Winter is always the least beloved of seasons but for those working in Scotland's accident and emergency departments, and patients who might have to use them, the prospect is particularly daunting.
Last winter, hundreds of patients waited more than 12 hours in A&E departments for a hospital bed.
Many were elderly. Older people are more likely than the young to have complex medical needs and are typically more susceptible to severe infection and falls.
Over the summer, The Herald has highlighted the growing pressures on the NHS linked to the ageing population in our NHS: Time For Action series, adding to a growing chorus of concern from nurses' and doctors' leaders as well as patients.
In answer to those warnings, the Scottish Government has now announced that is it spending £9 million to help A&E services prepare for this winter, triple the amount given last year and part of an already-announced £50m three-year Unscheduled Care Action Plan.
Will this mean A&E departments will run smoothly this winter? Doctors fear that even £9m may not be enough and highlight the ongoing problem of recruiting consultants to fill emergency medicine posts, but it will certainly make a difference and, for that, the Scottish Government deserves credit.
The key issue, however, is reducing demand for emergency and hospital in-patient care in the first place.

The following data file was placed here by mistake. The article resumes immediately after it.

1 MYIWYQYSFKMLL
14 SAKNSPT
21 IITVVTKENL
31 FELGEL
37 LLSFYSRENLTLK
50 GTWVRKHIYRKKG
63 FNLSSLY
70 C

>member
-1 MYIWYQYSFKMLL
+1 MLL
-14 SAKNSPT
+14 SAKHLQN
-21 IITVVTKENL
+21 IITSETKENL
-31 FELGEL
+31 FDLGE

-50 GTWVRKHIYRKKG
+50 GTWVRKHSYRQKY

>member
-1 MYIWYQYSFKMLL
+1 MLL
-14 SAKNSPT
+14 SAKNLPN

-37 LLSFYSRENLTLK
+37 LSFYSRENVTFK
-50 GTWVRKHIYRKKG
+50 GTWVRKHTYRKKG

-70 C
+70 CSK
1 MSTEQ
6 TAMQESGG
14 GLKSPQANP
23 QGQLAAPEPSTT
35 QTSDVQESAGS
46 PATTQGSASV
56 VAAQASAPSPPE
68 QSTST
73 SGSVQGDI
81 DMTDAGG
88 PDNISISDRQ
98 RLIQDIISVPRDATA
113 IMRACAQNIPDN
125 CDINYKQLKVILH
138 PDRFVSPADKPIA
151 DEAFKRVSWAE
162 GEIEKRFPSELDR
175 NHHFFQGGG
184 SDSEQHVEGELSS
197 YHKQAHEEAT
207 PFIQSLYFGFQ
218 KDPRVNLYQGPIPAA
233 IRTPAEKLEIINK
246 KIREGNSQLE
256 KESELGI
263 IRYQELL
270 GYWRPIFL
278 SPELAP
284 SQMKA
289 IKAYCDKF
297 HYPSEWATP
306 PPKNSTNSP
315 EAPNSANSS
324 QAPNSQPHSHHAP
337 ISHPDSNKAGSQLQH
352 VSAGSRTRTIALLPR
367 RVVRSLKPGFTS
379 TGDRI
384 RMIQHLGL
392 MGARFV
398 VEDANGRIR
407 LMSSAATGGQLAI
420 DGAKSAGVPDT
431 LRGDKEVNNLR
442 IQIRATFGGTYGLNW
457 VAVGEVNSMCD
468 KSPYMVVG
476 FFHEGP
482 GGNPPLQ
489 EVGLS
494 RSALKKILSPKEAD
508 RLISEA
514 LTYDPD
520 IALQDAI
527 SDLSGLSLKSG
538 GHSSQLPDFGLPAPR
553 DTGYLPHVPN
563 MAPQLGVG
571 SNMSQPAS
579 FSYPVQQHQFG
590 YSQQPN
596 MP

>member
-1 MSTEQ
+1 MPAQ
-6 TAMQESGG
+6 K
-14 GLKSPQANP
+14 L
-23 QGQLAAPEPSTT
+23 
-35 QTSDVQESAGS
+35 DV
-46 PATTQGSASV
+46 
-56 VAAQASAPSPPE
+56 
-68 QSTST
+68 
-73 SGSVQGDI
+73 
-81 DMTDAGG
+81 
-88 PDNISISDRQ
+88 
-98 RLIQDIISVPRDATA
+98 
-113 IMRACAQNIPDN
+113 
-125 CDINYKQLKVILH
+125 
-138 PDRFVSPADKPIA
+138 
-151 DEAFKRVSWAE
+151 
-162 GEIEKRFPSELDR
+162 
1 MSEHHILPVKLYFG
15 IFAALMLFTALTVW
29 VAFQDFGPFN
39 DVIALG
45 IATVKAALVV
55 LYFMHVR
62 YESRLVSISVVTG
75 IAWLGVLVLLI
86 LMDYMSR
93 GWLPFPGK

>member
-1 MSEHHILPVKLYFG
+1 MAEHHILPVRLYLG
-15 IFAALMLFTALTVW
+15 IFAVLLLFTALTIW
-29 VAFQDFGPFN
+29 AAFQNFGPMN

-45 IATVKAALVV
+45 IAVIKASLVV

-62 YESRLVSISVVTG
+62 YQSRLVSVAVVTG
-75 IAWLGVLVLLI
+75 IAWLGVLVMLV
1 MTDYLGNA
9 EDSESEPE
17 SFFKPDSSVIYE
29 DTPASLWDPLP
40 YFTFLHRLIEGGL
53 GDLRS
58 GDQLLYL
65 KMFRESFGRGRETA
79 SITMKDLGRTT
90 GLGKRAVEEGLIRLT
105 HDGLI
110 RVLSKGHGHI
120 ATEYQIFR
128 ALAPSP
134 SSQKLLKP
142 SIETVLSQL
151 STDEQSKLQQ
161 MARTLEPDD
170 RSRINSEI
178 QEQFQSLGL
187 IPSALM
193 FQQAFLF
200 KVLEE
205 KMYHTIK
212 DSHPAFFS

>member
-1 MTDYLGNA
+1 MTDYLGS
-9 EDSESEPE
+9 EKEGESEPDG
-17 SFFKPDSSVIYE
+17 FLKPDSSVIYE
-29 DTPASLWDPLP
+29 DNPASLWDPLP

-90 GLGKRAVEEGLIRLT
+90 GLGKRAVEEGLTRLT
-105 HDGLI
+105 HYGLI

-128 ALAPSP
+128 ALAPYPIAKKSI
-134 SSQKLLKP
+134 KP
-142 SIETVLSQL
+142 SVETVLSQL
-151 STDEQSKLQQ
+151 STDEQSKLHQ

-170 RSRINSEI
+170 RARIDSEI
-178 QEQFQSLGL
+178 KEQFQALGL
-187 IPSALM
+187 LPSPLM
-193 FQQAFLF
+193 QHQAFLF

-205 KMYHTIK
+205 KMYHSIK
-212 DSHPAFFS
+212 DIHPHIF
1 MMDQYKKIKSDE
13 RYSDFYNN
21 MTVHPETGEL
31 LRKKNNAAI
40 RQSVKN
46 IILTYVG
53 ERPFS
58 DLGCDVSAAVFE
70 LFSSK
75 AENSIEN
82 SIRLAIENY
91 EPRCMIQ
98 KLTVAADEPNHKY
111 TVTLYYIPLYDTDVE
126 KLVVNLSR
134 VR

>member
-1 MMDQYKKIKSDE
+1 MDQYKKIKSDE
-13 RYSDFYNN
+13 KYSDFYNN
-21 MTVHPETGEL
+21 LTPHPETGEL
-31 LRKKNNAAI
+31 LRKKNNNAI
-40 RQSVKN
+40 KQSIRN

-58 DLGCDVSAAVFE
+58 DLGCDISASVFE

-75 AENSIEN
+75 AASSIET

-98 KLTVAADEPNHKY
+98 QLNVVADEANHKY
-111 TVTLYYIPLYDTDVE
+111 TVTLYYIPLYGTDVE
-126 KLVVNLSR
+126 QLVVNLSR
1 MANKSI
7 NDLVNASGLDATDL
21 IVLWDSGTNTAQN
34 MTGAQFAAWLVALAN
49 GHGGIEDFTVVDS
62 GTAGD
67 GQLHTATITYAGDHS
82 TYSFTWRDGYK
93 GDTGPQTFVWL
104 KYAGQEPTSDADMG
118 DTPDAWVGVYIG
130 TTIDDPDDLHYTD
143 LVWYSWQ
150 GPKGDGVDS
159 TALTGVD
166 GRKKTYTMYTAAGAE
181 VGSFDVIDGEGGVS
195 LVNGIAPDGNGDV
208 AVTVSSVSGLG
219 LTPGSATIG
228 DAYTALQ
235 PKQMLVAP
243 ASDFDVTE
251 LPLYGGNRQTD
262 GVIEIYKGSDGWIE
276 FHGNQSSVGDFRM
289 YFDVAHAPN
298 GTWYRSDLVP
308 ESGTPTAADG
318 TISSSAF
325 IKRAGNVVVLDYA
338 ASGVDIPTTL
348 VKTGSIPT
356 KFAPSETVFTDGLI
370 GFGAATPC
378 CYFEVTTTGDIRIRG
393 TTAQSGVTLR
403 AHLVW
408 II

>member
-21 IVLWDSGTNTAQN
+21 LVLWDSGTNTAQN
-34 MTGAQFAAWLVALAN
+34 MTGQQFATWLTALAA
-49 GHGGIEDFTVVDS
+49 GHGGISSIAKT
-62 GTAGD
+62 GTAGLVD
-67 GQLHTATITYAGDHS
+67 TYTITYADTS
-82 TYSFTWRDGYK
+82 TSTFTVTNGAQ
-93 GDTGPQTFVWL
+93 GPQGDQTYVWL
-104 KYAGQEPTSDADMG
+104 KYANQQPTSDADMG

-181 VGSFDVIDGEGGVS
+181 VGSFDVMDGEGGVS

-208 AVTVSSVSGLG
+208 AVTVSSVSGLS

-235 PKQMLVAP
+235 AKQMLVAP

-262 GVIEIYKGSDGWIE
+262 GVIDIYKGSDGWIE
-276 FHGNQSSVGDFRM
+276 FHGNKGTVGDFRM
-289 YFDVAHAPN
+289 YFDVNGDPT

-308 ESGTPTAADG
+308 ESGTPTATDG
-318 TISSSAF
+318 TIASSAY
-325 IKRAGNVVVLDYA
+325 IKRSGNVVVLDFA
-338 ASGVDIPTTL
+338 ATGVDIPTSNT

Introduce a flu epidemic into the elderly population and it is inevitable that a certain proportion of men and women will require hospital-based care, but better community-based alternatives could prevent at least some admissions. As the British Medical Association notes, GPs and other primary care professionals are central to providing such care.
There is some important innovative work going on in this sphere, such as NHS Grampian's dedicated helpline for GPs to discuss with A&E consultants whether a patient needs to go to hospital, but it is probably optimistic to assume such initiatives will greatly reduce admissions this winter.
Hospital admissions in Scotland reached the one million mark for the first time last year. The NHS budget, meanwhile, is not expanding to fit. The result has been overcrowding in some hospital wards and thousands of sick patients being admitted to the wrong hospital department because of a lack of beds in the appropriate ward.
Health Secretary Alex Neil rejects suggestions that the long waits in A&E experienced by so many patients last winter were due to a shortage of beds overall, saying they were caused by delays in discharging recovered patients back into the community. Whether there is a shortage of beds or beds are blocked, however, the result is the same: patients queuing up in A&E or being "boarded" on the wrong ward.
To equip the NHS to serve the ageing population better in the long term, it is essential to reduce the demand for hospital-based care by strengthening community-based alternatives. The latest £9m funding package for A&E departments will be a big help, but will not on its own solve this problem in the long term.
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